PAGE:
Lastly, I learned the importance of trusting your teammates and delegating responsibilities across an organization. At PayPal I had the pleasure of working with some of the most talented and dedicated designers, coders, marketers and business minds in the valley (and in our operations center in Omaha, NE). Without the solid dedication and extraordinary talents of those team members who welcomed the massive challenge of this project with open arms; whose leadership, sense of ownership and willingness to share in a grander vision for PayPal in their respective portions of this product launch made an immeasurable difference, this project simply would not have been possible.
Much has been said about the competitive, fraud, and legal obstacles PayPal had to overcome before it finally became profitable, IPO, and eventually be acquired by eBay. To what do you attribute PayPal’s success?
Well, much has been said and written about the extraordinary talents of PayPal’s management team (Peter Thiel, David Sacks, Max Levchin, Reid Hoffman, Roelof Botha, etc.), and the significant contributions made by PayPal’s product, design and development teams, and I would agree wholeheartedly that our spectacular leadership played a significant role in PayPal’s success, so I won’t spend much time discussing that. Instead, I’d like to focus on the team dynamics that I believe played an equally important part of PayPal’s success.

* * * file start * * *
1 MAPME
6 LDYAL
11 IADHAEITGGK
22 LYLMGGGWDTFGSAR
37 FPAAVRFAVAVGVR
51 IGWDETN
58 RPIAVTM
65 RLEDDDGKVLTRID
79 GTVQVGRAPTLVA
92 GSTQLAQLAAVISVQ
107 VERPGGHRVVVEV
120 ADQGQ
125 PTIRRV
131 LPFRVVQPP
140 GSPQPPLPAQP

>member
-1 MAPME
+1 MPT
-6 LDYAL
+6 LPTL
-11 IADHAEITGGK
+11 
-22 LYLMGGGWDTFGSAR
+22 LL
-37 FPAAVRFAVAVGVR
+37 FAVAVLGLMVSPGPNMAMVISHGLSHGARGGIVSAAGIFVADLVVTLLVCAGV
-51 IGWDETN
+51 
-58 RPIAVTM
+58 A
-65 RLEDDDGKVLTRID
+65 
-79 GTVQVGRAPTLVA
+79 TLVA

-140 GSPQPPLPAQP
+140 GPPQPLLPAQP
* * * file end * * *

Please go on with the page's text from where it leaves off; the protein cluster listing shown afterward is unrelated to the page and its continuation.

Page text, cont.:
One of the things that made PayPal such a unique and uniquely successful product was our extraordinary team culture. Our team not only enjoyed the work we were doing, but genuinely enjoyed one another’s company. We trusted one another. We challenged one another as much as we challenged ourselves. We had culturally and professionally diverse points of view, sometimes completely at odds with one another, but we were always respectful of one another’s viewpoints. We shared a collegial spirit of learning and teaching one another new things, and learned from our differences. We made decisions, weathered mistakes, took on new exciting challenges and ultimately enjoyed our successes (and setbacks) together. Our management team trusted us to make decisions, and we in turn took that trust to heart with a deep respect for the opportunities we’d been handed. We were a team with clearly defined goals and responsibilities, and we took our work seriously. We were connected closely to our customers (and in some cases, we were our own customers). We cared.